In late 1978, research by Mahidol University found a huge problem happening in Thailand. Their study revealed that many children in this country were significantly malnourished, numbering five hundred thousand people per year, and resulting in loss of life for more than five thousand people. Following the release of this data, people working in the social sector began to focus their efforts on ending child hunger. Students, scholars, and the group Ariya started working together on projects to promote better childhood nutrition in Thailand, which lead to our first project- the Project for the Little Hungry, a free school lunch program. This is how the Foundation for Child Development began.
In October 1979, the Newspapers’, Journalists’, and Reporters’ Associations of Thailand along with the Religion for Society Coordination group, jointly organized a seminar entitled “Media for Child Development”. This is regarded as the beginning of the Media Advisory Group for Children which aims to study and publish findings on media and children, as well as promote and support the creation of positive media for children.
In May of 1981, eight private voluntary organizations came together to discuss and prepare to work together on the issue of child labor. They decided to establish a center dedicated to protecting and improving the lives of young people entering the workforce prematurely through activities and raising public awareness about child labor.
Following a period of time in which each organization worked individually towards these goals, it became evident that to make real positive change for children in Thailand, all of these groups must work together to approach the issue from all angles. They agreed that to develop children into good citizens you must encourage the growth of their bodies, hearts, and mind, as well as the society in which they live. On March 31, 1982, three organizations joined forces to do just this- the media advisory group for children, the Denong young people, and the child labour group created the Foundation for Child Development.
The Foundation for Child Development (FCD)
Founded March 31, 1982
Following many years working together as the Foundation for Child Development, FCD recieved legal status as a foundation from the National Cultural Commission, and as a charity from the Ministry of Finance in 1989 to work at the grassroots, nationawl, and international levels. In order to best solve the problems facing children in innovative and creative ways, FCD organized itself into 4 main projects- the Project for the Little Hungry, the Mass Communication for Child Promotion Project, the Child Labour Project, and the Family and Community Development Project.
1. To develop the physical, mental, emotional, and social well-being of children.
2. Study and promote social awareness of children’s issues.
3. Support activities, initiatives, groups, and organizations for children.
4. Help children to be self-reliant.
5. Encourage adults to help create a child-friendly world and find long term solutions to the problems affecting youth.
1. Poor rural children, including those who are malnourished, orphaned, or lacking in educational opportunities.
2. Child Laborers
3. Children in the 3 southernmost provinces
4. Children living in poor, crowded conditions and are at risk of abuse or violence, as well as those affected by political situations or disaster.
FCD’s 4 Working Groups:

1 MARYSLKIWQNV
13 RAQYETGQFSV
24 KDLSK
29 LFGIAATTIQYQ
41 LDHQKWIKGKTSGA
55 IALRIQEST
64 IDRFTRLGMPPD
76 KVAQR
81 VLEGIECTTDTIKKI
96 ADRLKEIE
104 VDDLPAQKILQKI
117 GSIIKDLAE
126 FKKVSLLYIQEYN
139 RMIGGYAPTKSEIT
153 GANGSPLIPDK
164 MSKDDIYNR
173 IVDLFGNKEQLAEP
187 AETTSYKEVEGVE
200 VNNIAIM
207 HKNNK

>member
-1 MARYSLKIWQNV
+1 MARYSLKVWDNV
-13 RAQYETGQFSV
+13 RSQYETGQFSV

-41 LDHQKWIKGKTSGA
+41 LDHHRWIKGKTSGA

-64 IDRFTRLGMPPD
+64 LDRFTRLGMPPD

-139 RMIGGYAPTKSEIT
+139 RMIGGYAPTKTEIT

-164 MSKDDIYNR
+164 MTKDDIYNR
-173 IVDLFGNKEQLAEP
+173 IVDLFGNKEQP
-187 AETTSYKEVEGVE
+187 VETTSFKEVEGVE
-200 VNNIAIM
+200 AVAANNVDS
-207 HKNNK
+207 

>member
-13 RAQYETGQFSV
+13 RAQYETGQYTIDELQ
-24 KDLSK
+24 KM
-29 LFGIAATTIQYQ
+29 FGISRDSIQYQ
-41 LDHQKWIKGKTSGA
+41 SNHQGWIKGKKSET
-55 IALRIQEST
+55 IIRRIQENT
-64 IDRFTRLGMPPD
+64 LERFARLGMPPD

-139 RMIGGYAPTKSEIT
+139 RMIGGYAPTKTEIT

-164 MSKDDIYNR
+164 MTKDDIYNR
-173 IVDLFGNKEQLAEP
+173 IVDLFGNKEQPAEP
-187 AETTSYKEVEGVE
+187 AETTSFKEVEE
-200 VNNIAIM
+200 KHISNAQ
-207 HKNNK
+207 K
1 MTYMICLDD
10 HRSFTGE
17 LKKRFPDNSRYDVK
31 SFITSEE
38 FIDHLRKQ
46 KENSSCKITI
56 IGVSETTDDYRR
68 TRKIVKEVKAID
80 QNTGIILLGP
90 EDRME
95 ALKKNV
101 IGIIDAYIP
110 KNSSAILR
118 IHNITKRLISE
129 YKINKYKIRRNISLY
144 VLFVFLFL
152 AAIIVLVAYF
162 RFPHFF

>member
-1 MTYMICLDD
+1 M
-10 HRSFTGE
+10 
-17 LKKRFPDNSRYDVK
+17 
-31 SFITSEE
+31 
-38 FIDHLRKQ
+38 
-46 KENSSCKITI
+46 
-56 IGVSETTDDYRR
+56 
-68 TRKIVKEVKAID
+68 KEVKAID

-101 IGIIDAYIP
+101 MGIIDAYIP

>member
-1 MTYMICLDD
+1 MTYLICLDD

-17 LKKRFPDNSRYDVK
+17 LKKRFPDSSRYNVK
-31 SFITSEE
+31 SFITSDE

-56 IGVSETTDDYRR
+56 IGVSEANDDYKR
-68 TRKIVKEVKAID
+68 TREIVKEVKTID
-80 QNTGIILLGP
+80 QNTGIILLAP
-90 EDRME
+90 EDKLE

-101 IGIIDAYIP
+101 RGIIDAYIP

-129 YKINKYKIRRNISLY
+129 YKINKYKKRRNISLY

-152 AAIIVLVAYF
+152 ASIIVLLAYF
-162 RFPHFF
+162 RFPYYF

1. Child Protection
2. Child Development
4. Organizational Development
a. Prevention and Assistance – Supporting scholarships for education, job training, and agricultural projects to promote learning, life skills, critical thinking, environment, and healthy families.
b. Aid families who are experiencing difficult circumstances, and train them to help themselves long term.
c. Welfare Assistance - Emergency housing, protection, and welfare for children whose rights have been violated, suffering from abuse, being prevented from an education, or not being compensated for their work.
d. Research Child Issues- Conduct research concerning the problems of children in the country, urban areas, families, and environment and publish the findings in order to exchange with others and contribute to solving the issues on a larger scale together.
e. Innovative Child Development- The “Creative Spaces” and “Creative Media” projects involve the youth and their communities in the learning, planning, creating and promoting stages of building playgrounds and creating various forms of media relevant to their lives. This promotes social cohesion, community investment, and develops life skills along the ways.
f. Community Development & Volunteering- Parent volunteers help to develop, perform, and promote child protection mechanisms within the community.
g. Policy Development- Drive positive change and help develop child protection policies and laws.
Areas of Operation
Bangkok, Samut Prakan, Samut Sakhon, Kanchanaburi, Mae Hong Son, Tak, Sa Kaeo, Chon Buri Ram, Si Sa Ket, Surin, Maha Sarakham, Thailand's Pattani, Yala, Narathiwat
2009 Creative Spaces for Children
FCD’s play for development activities and processes was declared a national priority
2004 Award Winner
Asia Pacific NGO Awards- Best community involvement in social development out of 8 countries
2003 Award for Excellence
“Media Excellence for Youth” from the Office of Welfare Promotion and Child and Youth Protection
2002 Honorable Mention
“Best Social Promotion Comic Book for 13+” & “Media Excellence for Youth” from the Office of Welfare Promotion and Child and Youth Protection
1999 Award Winner
International Association for the Child’s Right to Play- Best Playground Design
1985 “Dirt Eating Children” Best Television Series
On the “Project for the Little Hungry”